Tuesday, October 16, 2007

Big Business "Abandons" GOP

Hey, their words, not mine ...

But there’s more at work here. In many ways, Republicans have nobody but themselves to blame for turning the mutually beneficial and philosophically aligned relationship between corporations and GOP caucuses into little more than a transactional one, easily discarded at first evidence of a market disruption.

Republican leaders threatened a freeze-out of business lobbyists who dared hire a Democrat or ignored the names on the leadership’s private hiring tip sheet.

Pay-to-play became the insider mantra during the Republican reign. But “extortion” was how many CEOs described the annual shakedowns by committee chairmen with jurisdiction over their industries. No group expressed greater relief — privately and publicly — than the business community when the 2002 McCain-Feingold law banning unlimited corporate donations to politicians became law.

You don't hear it that often but frequently the people who want campaign finance reform are the folks who have (begrudgingly) supported the old system the most in the past. There are plenty of people out there who see their annual campaign contributions as a voluntary "tax" they need to pay to maintain some degree of influence and then remain utterly silent about it because saying something diminishes that influence.

One could argue that the K Street Project was the equivalent of communism in Washington's largest industry in two regards: (1.) it was an ambitious experiment to demand thought purity among and entire economy, in this cause to a political party (which was the government from 2002-2006), and (2.) it failed miserably.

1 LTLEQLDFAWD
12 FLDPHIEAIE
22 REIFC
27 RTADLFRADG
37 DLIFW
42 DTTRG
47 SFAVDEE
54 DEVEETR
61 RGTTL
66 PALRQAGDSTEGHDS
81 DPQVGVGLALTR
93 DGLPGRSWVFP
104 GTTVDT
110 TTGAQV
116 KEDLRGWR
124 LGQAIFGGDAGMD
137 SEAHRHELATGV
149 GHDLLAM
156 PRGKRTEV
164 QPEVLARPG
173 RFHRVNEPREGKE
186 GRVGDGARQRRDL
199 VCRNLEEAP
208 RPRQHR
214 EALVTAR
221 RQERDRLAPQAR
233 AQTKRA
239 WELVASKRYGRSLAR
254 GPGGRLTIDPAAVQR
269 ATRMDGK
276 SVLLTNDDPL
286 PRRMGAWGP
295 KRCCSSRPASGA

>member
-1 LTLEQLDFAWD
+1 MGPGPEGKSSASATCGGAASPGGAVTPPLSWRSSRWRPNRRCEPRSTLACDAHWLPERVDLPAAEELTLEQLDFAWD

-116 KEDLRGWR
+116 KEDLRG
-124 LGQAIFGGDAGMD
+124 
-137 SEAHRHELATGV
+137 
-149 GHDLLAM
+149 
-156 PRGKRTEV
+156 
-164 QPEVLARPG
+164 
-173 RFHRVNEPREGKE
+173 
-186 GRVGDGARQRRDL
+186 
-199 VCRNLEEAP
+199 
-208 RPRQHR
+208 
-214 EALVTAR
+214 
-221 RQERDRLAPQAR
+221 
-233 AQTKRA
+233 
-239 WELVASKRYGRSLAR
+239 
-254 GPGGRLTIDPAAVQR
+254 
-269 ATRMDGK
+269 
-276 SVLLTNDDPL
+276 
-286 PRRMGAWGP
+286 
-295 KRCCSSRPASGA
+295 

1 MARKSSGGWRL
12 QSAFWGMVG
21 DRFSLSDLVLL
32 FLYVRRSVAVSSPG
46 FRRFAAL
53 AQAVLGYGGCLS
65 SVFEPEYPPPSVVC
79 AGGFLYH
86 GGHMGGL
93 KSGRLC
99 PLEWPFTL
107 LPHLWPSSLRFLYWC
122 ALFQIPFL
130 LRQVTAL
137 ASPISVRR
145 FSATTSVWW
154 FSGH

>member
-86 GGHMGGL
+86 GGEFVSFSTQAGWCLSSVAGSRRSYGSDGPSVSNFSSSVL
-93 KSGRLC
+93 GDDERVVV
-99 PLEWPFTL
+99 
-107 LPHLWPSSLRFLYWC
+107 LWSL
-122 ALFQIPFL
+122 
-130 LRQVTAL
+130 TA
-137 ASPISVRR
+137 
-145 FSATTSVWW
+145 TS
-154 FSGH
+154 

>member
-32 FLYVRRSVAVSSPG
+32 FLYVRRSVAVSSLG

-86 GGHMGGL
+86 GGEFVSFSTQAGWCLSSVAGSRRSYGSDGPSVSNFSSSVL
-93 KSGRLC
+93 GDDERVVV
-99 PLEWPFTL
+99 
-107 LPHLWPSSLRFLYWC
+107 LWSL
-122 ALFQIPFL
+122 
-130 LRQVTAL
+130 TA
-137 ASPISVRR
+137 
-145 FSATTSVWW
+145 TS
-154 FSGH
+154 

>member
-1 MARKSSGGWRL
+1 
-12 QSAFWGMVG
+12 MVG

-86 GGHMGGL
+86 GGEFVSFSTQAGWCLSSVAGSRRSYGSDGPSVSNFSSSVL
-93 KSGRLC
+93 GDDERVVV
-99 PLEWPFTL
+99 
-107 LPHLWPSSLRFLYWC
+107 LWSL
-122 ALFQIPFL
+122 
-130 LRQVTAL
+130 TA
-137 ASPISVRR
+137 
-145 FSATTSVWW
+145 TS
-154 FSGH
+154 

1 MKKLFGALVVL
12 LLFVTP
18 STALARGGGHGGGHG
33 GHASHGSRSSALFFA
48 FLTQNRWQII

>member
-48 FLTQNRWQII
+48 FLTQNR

The wholesale departure of big business funds shouldn't be surprising to people in politics. Big business tends to look at their contributions as an investment and not merely a contribution from a true believer. They'll want a return on that investment. The trick that Democrats will have to negotiate will be balancing the needs of their new supporters with those of their traditional allies in unions and the labor movement. The key to making both of those parties happy is health care -- some kind of plan that takes at least some of the burden to provide medical plans off of the employers. That could be the beginning of a relationship that would last a long time -- at least with manufacturers, businesses that may be subject to environmental regulation in the future may quickly tire of the greener arm of the Democratic party.

This is all taking place at the national level. I don't think very many people expect this to have an immediate trickle down effect to local and state politics at the moment. In other words, don't plan on seeing WMC leave the state GOP anytime soon.

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